Sequence of work for Grace and Family by Mary Hoffman



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Sequence of work for Grace and Family by Mary Hoffman

© CLPE 2007. This sequence is adapted and abridged from a sequence by Deborah Nicholson for The Power of Reading Project, CLPE



The teaching sequence lasts approximately 2 weeks




Session 1: Reading aloud and class reading journal


Before introducing this book reread Amazing Grace with children.

Afterwards discuss with children what they already know about Grace. Have ready prepared a large, class reading journal, that you will use to write down children’s responses to Grace and Family. Scribe children’s ideas around an enlarged image of Grace at the beginning of the journal.


Then talk about what children know about Grace’s family: who she lives with, which members of the family they have already met. You could list these.
Session 2: Writing in role

Read the first 2 double pages of the book. Show children an extract from Grace’s diary that you have written into the class journal. This will be an entry written before the invitation to Africa, eg I wish I had a dad who lived with me, I don’t have a proper family…


As a class, brainstorm Grace’s mixed feelings when she hears she is to go to visit her father in the Gambia. List these ideas in the class journal. Ask children to write a diary entry in role as Grace when she finds out she is going to visit her father. They could make or be given little books to write their diaries into.

Session 3: Role play

Read aloud the whole story.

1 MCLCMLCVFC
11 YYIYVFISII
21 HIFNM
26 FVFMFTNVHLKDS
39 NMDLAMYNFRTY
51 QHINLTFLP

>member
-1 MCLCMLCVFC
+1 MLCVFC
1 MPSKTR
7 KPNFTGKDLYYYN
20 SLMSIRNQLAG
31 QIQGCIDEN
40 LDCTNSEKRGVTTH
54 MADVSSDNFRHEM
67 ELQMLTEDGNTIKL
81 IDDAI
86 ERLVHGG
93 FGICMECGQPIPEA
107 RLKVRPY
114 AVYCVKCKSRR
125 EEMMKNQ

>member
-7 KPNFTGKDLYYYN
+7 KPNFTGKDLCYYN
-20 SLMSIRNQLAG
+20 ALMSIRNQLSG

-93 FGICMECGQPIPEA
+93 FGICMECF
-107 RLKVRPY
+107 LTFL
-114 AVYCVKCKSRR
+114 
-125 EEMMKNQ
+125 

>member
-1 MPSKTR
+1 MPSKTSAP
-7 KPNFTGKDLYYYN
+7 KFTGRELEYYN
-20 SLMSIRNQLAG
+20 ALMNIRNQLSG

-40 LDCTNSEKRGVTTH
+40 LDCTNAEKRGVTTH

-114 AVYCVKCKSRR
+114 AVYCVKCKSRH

Ask children to work in groups to create a freeze frame of Grace and her father, stepmother, nana and sister or brother. Give some time for groups to practise what they will do, and then each can show the class. Ask some of them to voice their thoughts in role.


Session 4: Drawing and annotating

Discuss with the class different kinds of families. Ask them to draw and annotate their own families and display these pictures.


Session 5: Discussion and writing

Talk to children about their pictures and Grace’s statement that her family isn’t right. What does Nana mean by ‘families are what you make them?’

Have a class circle time with a sentence to be finished A family is…

Session 6: Writing in role

Grace’s diary


Each day children should write in role as Grace in their diaries. These entries will be at key points in the narrative, eg:

  • Her first day with her new family

  • The visit to the market

  • Leaving Africa


Session 7: Visualising and painting

Talk about the market and ask children to close their eyes and try to visualise it. Ask them to describe to a partner what they could see. Then share some of these ideas. Reread the part of the book that focuses on the market. Ask children to say what they liked about the way this part is written and illustrated, and write their comments into the class reading journal.

Suggest children paint the market place.

Session 8: Discussion

Talk with the class about what they thought of the story.

Use the class journal to note down some responses to these questions.

Have a grid marked out ready on a page:


what we liked what we didn’t like


what puzzled us what it reminded us of…

Session 9: Writing in role: postcards


Invite children to write a postcard from Grace to her friend back in England, telling them about her best time in The Gambia. You could help the class by beginning one as a piece of shared writing. Children could illustrate the card too, with a scene from the place she visited.

Further development:
Find out more about Africa


Have a large world map/globe and use it to find The Gambia

Make a display of foods from Africa

Look at books such as A is for Africa by Ifeoma Onyefulu

Make information books about Africa

Role play area


Create an African market in the role play area that is like ‘stepping into a rainbow’. Use fabrics, and baskets for children to wear, together with other artefacts and fruit and vegetables to buy. Capitalise the opportunities for writing and reading that there could be eg labels, prices, shopping lists
Art and design

Make a collection of African fabrics

Discuss colours, patterns

Children paint, print, collage own designs

Use fabrics for printing




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